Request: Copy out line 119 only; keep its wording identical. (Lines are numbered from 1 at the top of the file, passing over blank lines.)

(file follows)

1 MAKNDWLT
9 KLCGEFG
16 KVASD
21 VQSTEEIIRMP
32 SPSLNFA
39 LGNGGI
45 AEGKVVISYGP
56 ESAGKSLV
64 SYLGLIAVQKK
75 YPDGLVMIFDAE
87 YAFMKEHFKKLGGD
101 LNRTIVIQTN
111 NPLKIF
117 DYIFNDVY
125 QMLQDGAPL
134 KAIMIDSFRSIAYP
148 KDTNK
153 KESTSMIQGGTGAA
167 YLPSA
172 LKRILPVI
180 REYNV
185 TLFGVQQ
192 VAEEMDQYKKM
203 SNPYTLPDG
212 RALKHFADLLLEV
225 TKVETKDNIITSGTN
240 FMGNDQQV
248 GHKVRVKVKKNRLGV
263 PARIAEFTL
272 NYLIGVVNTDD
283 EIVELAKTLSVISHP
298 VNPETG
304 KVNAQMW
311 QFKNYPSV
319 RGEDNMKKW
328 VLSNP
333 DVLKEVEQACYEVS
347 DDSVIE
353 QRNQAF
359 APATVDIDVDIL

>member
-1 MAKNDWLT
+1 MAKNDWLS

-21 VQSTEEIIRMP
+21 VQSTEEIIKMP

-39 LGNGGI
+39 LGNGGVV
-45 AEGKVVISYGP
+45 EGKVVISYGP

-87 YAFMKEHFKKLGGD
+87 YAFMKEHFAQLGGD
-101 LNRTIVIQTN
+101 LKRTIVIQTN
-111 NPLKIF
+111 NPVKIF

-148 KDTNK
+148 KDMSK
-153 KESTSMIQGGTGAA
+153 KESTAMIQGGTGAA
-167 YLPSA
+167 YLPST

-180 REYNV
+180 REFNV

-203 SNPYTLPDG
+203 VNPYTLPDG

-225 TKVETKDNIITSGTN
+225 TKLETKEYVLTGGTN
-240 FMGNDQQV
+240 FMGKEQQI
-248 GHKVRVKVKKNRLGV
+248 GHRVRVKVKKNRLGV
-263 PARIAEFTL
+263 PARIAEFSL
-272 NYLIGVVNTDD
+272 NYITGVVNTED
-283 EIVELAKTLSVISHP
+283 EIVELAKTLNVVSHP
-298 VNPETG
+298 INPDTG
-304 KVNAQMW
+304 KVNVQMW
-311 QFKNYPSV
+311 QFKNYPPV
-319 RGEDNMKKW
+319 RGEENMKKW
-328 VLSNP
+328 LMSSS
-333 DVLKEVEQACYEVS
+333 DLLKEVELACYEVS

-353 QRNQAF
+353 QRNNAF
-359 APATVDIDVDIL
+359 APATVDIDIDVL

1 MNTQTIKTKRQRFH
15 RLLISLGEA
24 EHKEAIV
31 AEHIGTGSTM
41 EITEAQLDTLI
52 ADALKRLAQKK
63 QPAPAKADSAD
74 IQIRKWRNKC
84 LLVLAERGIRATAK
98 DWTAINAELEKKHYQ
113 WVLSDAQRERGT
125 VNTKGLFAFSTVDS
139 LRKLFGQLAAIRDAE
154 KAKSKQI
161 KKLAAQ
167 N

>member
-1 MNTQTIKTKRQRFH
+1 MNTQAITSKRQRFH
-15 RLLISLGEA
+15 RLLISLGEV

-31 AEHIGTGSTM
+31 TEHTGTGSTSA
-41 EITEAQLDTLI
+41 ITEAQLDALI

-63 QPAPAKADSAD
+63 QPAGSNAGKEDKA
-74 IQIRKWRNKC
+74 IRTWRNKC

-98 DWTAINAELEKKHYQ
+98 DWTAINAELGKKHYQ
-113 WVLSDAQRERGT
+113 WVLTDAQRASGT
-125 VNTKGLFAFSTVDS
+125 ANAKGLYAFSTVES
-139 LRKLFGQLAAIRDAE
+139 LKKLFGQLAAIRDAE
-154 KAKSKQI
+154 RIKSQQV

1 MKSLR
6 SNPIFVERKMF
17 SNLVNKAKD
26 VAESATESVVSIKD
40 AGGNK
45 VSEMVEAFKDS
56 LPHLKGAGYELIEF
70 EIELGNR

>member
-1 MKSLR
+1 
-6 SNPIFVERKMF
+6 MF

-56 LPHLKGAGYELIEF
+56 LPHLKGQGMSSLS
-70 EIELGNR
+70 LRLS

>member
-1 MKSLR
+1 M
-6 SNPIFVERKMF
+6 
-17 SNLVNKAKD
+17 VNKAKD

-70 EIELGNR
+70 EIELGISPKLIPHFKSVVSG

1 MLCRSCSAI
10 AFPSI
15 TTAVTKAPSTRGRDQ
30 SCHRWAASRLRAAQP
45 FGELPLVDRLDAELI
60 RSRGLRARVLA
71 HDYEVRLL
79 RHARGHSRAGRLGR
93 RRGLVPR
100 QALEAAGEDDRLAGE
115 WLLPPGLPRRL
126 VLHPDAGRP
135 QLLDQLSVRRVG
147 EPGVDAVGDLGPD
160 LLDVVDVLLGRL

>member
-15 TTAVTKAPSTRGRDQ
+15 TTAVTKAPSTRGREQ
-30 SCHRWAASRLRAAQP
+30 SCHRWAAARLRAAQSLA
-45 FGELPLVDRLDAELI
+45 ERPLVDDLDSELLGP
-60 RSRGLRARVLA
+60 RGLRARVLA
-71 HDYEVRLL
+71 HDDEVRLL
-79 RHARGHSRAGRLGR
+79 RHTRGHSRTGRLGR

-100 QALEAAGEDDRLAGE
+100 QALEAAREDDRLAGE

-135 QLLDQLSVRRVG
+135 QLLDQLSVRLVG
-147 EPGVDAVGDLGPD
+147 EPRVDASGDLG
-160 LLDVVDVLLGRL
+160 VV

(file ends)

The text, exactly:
-63 QPAPAKADSAD